Just recently this New Orleans criminal defense law blog discussed some of the issues individuals may face if they are accused of kidnapping. This week’s post looks at some of the elements of the state’s simple kidnapping law and how those elements may provide defenses to those who must overcome related criminal charges.
For example, simple kidnapping may occur when a person intentionally takes another person from one place to another without the other person’s consent. There are at least two possible defenses associated with this statement, and those defenses are related to the intent and consent elements of the crime’s definition.
If a person accused of kidnapping did not intend to remove a person to a new location, then he may be able to assert that he did not have the requisite mindset to be guilty of the kidnapping charges lodged against him. Like many other crimes, simple kidnapping requires a person to intend to do the crime as well as to take steps toward actually committing it. If a person does not mean to kidnap another person, then he may be able to assert that fact as a defense during his trial.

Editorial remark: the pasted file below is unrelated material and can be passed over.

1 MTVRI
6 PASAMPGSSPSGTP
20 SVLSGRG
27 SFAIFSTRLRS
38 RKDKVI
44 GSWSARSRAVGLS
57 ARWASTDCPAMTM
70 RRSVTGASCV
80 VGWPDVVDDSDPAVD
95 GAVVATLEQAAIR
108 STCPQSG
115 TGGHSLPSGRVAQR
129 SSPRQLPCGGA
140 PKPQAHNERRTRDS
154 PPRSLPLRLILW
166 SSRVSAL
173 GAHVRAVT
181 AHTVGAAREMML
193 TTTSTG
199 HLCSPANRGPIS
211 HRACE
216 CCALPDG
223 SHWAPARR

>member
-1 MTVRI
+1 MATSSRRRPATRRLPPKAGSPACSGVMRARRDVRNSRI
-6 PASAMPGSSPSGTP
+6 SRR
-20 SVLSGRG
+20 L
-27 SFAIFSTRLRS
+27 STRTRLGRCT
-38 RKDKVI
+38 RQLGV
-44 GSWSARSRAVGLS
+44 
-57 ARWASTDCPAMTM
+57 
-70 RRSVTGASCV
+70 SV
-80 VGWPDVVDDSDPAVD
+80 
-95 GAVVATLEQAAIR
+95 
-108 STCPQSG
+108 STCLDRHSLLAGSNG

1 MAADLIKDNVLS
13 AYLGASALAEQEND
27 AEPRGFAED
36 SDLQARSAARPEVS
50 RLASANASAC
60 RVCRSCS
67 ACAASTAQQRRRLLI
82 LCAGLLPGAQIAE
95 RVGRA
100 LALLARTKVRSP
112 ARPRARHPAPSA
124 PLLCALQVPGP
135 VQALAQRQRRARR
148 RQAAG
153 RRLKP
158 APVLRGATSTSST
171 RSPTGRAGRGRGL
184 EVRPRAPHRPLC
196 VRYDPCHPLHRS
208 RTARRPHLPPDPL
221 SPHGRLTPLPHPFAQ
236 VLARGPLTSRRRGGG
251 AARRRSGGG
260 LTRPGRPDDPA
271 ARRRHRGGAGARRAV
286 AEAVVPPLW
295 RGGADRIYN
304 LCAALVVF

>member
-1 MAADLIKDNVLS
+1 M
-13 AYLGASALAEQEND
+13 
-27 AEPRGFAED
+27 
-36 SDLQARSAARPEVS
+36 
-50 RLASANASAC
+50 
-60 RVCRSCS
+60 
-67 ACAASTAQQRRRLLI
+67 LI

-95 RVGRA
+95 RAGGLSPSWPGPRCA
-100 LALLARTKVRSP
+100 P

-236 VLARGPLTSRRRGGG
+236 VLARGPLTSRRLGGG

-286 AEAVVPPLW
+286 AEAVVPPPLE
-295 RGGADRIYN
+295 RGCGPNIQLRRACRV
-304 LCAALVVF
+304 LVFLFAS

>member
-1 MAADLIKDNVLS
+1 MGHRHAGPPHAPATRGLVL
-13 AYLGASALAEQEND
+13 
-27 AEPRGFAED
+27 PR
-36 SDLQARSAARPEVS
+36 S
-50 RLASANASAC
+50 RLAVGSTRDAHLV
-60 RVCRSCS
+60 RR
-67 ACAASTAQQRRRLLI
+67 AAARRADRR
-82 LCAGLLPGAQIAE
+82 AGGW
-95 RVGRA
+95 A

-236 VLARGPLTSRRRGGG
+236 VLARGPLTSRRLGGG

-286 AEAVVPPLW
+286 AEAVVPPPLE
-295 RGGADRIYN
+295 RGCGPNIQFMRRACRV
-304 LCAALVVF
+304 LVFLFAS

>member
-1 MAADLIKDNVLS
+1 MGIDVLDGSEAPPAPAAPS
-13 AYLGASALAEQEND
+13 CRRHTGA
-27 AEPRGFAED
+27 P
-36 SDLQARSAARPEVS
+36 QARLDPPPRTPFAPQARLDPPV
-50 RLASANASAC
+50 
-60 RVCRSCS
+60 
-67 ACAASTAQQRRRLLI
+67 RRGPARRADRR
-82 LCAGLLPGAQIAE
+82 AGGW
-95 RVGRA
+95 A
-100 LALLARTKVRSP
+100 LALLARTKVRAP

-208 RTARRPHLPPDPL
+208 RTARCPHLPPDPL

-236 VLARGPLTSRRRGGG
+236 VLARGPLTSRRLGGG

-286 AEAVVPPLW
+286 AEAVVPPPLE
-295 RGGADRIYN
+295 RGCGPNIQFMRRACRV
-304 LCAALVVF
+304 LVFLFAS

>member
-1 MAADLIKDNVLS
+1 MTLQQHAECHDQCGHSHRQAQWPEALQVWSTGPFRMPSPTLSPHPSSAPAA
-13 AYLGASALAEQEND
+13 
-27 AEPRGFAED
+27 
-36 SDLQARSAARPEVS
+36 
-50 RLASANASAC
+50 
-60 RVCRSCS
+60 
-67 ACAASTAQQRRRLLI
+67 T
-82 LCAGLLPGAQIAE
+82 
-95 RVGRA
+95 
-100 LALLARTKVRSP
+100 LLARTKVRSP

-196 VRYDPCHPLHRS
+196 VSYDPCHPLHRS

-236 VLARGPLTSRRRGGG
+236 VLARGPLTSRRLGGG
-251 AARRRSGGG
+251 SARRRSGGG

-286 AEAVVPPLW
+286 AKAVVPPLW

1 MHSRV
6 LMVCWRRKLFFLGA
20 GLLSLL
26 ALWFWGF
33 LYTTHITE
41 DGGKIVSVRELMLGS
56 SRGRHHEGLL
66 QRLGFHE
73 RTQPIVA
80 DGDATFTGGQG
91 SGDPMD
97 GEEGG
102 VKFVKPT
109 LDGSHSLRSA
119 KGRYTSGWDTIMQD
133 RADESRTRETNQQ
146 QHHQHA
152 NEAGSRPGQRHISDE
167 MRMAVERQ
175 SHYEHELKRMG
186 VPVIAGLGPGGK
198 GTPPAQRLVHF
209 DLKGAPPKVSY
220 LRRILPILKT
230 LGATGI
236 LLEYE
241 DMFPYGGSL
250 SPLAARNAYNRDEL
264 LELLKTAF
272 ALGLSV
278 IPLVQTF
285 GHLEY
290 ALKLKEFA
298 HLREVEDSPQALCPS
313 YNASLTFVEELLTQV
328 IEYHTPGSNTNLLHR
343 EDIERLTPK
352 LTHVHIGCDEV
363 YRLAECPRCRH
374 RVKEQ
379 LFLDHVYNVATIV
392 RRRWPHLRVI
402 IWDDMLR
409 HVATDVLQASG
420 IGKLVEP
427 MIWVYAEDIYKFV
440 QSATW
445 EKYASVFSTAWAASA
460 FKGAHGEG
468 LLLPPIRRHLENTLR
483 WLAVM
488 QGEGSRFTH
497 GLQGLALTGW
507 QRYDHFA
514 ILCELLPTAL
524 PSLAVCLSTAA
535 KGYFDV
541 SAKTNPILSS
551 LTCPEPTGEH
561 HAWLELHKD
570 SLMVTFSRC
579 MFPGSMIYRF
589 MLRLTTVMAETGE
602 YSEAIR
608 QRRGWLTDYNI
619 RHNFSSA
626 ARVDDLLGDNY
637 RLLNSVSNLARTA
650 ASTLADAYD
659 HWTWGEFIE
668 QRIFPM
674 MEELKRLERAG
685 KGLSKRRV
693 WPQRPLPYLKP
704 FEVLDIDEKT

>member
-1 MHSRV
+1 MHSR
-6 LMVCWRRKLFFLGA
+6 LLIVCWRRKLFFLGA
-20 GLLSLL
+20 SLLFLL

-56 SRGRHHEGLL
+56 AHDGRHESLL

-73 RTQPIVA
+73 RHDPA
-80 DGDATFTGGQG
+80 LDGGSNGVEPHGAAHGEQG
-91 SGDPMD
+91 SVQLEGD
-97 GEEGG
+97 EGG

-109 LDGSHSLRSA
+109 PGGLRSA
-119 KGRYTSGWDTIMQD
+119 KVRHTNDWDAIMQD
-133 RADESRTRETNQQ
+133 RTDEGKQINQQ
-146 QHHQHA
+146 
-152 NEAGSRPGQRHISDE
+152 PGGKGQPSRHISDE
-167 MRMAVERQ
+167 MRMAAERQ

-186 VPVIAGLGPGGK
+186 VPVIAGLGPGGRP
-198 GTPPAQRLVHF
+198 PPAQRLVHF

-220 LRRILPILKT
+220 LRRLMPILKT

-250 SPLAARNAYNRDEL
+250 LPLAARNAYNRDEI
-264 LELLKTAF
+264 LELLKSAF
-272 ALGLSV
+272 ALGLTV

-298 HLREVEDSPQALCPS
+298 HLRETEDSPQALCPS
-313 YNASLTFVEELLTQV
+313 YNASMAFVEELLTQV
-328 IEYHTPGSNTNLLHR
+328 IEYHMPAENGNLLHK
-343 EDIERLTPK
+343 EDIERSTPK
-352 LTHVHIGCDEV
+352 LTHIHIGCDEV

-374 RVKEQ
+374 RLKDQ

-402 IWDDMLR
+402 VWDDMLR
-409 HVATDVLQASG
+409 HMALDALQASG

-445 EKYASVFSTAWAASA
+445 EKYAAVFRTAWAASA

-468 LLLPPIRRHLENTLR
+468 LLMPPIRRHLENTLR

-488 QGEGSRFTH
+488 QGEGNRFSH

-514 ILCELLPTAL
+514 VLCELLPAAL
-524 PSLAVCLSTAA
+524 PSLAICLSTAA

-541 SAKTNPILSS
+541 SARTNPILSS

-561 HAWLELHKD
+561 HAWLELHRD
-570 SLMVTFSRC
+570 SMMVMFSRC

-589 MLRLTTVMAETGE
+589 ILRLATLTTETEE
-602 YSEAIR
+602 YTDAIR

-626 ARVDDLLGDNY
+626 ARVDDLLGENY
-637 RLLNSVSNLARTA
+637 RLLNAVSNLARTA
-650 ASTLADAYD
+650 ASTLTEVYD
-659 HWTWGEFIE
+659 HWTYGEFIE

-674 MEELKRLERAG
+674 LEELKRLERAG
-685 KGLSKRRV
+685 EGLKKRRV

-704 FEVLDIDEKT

Additionally, a party charged with simple kidnapping may be able to claim that his alleged victim consented to being removed from his original location to a new place. Alleged kidnapping victims generally must be forced to go to new locations against their will for the act to be kidnapping; if an alleged victim knowingly and willingly goes with an alleged kidnapper, that alleged victim may have consented to being with the alleged kidnapper in conflict with the elements of the charge.
Every criminal charge is different but this discussion is provided to show readers that the elements of a claim may be used as defenses to serious allegations. Simple kidnapping charges may be overcome through the effective presentation of defenses; criminal defense attorneys are well-suited to help their clients identify their own defenses and to advocate for those defenses during their clients’ criminal trials.